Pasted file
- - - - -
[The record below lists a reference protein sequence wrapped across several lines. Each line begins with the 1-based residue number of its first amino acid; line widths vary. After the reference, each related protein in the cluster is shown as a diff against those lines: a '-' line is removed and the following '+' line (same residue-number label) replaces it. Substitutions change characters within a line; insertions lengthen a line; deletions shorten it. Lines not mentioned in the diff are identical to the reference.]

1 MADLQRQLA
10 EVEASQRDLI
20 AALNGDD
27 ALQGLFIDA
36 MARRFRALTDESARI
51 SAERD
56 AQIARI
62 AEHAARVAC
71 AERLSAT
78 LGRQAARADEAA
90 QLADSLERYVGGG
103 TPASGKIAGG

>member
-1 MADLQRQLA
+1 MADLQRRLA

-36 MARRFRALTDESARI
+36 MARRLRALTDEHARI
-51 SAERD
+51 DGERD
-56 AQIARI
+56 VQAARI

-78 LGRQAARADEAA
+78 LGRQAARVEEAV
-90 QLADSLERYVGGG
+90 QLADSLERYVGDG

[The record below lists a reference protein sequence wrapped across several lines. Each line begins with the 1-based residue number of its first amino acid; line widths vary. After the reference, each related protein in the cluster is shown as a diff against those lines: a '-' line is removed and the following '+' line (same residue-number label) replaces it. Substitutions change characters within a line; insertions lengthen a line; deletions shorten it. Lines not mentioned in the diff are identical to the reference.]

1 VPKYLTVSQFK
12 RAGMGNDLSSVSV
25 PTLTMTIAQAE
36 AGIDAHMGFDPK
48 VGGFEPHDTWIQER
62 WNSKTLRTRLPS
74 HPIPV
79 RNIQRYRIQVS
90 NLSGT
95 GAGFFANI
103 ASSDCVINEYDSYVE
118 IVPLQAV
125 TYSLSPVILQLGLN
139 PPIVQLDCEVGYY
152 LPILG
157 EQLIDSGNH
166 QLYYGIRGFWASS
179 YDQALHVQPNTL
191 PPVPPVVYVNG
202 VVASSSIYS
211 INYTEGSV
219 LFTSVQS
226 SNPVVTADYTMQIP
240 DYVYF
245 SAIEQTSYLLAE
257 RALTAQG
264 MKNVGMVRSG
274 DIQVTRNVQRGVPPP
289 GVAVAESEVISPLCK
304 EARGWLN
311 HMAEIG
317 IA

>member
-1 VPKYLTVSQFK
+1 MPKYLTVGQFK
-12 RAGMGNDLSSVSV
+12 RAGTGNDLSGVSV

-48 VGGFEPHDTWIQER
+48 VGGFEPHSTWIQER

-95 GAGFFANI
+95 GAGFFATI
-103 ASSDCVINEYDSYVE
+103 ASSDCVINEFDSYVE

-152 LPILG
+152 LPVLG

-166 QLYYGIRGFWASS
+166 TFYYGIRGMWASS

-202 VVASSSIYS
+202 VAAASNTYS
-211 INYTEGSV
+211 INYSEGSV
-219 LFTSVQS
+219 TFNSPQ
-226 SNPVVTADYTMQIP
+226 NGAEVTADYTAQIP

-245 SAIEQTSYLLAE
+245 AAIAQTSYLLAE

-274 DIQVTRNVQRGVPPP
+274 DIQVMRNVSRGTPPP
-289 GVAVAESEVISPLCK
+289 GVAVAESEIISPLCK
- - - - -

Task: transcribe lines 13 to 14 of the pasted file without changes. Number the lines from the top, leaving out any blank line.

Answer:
103 TPASGKIAGG

>member